I do not foresee insurers seeking to amend such clauses to introduce a “dominant purpose” test, which would be wholly unsatisfactory for the reasons the judge gave. Of course, all this assumes that insurers had in contemplation covering, under the mitigation clause, wholesale solutions for wholesale problems, as opposed to covering expenditure incurred in contemplation of and to avoid or reduce a claim by an individual third party.
In the unlikely event that an insurer is using this clause but with individual claims actually in mind then, yes, there will need to be some tightening of the language.
Is it an important decision? Stripped of the issue of motive it is really only an exploration of the facts of the particular case, without shedding any great light on the meaning of “reasonably and necessarily incurred”. What it does do, incidentally, is to remind folk how to draft a truly embracing aggregation clause, learning from the lessons of Lloyds TSB General Insurance Holdings v Lloyds Bank Group Insurance Company (2003).
David Simon, managing partner, Robin Simon: I anticipate that insurers will review their wordings in the light of this decision, although wording is only part of the issue. The case seems to have turned on a factual determination by the court as to what was really the motivation for taking the remediation steps. Even if the policy used words such as “solely” or “exclusively”, the court would still have to look at the facts surrounding the insured’s decision to spend the money on remediation.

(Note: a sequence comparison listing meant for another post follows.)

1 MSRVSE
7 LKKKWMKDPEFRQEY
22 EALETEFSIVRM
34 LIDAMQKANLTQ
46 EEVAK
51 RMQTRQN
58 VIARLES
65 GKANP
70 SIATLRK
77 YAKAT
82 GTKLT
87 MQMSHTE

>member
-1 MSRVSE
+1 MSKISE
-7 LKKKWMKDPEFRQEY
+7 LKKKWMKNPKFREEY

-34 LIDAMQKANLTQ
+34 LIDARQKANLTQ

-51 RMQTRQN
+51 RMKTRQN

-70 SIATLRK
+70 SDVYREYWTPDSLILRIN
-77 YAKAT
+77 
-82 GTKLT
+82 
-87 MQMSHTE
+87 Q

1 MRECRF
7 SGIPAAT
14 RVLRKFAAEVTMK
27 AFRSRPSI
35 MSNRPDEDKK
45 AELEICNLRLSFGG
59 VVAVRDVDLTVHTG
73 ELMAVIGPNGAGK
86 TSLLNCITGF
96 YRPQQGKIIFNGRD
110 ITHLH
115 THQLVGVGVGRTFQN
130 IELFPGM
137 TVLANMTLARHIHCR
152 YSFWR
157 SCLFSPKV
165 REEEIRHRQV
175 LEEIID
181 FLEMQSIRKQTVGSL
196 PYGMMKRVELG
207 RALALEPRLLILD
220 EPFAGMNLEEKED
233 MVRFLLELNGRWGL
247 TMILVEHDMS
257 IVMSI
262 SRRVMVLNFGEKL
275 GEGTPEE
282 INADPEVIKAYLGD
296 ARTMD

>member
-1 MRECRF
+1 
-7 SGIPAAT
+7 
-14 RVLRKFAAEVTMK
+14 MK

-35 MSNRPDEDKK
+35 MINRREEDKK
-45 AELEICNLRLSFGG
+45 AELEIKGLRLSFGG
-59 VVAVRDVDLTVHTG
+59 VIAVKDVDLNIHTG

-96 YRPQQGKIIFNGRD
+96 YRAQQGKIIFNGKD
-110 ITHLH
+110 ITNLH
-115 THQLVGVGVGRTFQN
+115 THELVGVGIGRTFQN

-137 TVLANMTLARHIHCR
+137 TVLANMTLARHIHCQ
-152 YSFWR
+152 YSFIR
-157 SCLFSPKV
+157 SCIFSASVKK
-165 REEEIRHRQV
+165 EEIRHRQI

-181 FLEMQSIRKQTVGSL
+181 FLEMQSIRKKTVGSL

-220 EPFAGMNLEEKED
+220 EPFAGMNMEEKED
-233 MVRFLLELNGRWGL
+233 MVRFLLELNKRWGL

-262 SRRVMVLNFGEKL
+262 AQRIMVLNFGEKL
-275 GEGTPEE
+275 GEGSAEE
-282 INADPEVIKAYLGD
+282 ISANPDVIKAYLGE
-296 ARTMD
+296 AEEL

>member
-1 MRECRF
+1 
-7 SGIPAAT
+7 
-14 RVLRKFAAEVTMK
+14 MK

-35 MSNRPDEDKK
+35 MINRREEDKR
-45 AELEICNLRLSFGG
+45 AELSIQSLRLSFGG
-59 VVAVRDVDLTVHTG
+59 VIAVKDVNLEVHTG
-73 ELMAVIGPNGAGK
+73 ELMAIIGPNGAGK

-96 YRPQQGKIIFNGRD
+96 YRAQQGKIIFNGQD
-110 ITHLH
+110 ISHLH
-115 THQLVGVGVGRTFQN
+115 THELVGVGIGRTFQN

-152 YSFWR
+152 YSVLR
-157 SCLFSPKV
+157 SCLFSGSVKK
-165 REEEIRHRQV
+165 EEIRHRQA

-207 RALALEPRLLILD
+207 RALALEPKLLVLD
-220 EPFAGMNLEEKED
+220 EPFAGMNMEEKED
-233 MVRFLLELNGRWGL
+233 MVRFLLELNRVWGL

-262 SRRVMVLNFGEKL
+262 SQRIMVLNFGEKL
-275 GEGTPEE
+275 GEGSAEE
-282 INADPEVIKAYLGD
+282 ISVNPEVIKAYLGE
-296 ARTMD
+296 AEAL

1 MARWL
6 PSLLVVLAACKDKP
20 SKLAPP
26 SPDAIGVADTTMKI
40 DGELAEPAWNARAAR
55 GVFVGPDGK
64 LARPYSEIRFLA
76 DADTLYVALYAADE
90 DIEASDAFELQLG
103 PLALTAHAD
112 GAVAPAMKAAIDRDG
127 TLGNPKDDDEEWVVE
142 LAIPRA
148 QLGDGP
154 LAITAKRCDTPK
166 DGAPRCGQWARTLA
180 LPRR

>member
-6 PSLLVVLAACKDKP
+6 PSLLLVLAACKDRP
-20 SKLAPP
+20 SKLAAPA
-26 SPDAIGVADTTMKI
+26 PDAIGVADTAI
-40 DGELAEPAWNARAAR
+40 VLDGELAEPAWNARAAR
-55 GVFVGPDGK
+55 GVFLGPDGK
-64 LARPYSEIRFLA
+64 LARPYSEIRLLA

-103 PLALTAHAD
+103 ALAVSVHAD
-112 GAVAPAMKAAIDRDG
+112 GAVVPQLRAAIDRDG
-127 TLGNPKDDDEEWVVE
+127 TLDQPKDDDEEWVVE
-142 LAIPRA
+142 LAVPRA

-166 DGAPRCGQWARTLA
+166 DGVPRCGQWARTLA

Remediation provisions of this sort have long been commonplace in PI cover for the construction industry and while they often give rise to issues between insurers and the insured, by and large they work effectively to “oil the wheels” in giving commercial effect to the insurance cover.
I don’t think the case is very important – I think that it was decided in the way that most practitioners would have expected and the surprise came not in the result, but in the fact that insurers had sought to argue the point.
There has been a spate of public professional negligence claims against solicitors’ firms. What impact will this have on the solicitors’ professional indemnity insurance market?
Clover: Although there have been some high-profile cases in the legal press recently, we do not think that this is a significant increase above the norm. While we agree that there has been an increase in claims by financial institutions against law firms and an increase in cases involving defalcations from client accounts, overall the expected flood of recessionary claims against solicitors has not materialised. One theme we have identified is that claims and settlement values are continuing on an upwards trend and this perhaps explains the increase in aggregation disputes across a number of lines of PI business, including solicitors. It is also worth noting that, in recent times, there have been a number of decisions which have been favourable
to the profession, where the courts have sought to contain rather than expand the duties of legal advisers to their clients.
However, one key issue affecting the insurers in the solicitors market has been their dissatisfaction with the indemnity insurance regime and in particular the workings of the Assigned Risks Pool (ARP). We see this as being a bigger factor guiding changes in the market. While we have seen a number of insurers exit the solicitors’ market over the last couple of years, there are signs that some are considering that the time is right to return to this area.